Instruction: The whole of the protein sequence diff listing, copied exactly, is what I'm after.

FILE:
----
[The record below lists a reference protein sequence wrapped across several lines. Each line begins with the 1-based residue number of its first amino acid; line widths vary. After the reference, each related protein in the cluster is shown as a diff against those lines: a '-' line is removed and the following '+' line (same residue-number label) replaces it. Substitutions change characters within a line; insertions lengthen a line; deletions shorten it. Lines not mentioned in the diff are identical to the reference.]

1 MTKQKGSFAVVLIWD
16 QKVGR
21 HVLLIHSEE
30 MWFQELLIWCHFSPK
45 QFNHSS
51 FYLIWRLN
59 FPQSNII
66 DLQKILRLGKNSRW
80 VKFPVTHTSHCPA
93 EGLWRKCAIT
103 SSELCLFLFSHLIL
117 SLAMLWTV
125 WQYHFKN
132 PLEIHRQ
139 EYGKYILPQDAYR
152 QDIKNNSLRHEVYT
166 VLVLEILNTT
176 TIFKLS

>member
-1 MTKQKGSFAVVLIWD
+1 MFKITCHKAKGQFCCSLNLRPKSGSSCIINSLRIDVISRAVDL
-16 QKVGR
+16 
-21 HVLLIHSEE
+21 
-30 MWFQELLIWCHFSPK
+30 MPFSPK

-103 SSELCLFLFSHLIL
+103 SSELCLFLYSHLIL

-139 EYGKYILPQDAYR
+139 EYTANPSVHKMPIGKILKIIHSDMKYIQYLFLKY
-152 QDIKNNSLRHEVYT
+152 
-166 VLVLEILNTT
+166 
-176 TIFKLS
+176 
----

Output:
[The record below lists a reference protein sequence wrapped across several lines. Each line begins with the 1-based residue number of its first amino acid; line widths vary. After the reference, each related protein in the cluster is shown as a diff against those lines: a '-' line is removed and the following '+' line (same residue-number label) replaces it. Substitutions change characters within a line; insertions lengthen a line; deletions shorten it. Lines not mentioned in the diff are identical to the reference.]

1 MTKQKGSFAVVLIWD
16 QKVGR
21 HVLLIHSEE
30 MWFQELLIWCHFSPK
45 QFNHSS
51 FYLIWRLN
59 FPQSNII
66 DLQKILRLGKNSRW
80 VKFPVTHTSHCPA
93 EGLWRKCAIT
103 SSELCLFLFSHLIL
117 SLAMLWTV
125 WQYHFKN
132 PLEIHRQ
139 EYGKYILPQDAYR
152 QDIKNNSLRHEVYT
166 VLVLEILNTT
176 TIFKLS

>member
-1 MTKQKGSFAVVLIWD
+1 MFKITCHKAKGQFCCSLNLRPKSGSSCIINSLRIDVISRAVDL
-16 QKVGR
+16 
-21 HVLLIHSEE
+21 
-30 MWFQELLIWCHFSPK
+30 MPFSPK

-103 SSELCLFLFSHLIL
+103 SSELCLFLYSHLIL

-139 EYGKYILPQDAYR
+139 EYTANPSVHKMPIGKILKIIHSDMKYIQYLFLKY
-152 QDIKNNSLRHEVYT
+152 
-166 VLVLEILNTT
+166 
-176 TIFKLS
+176 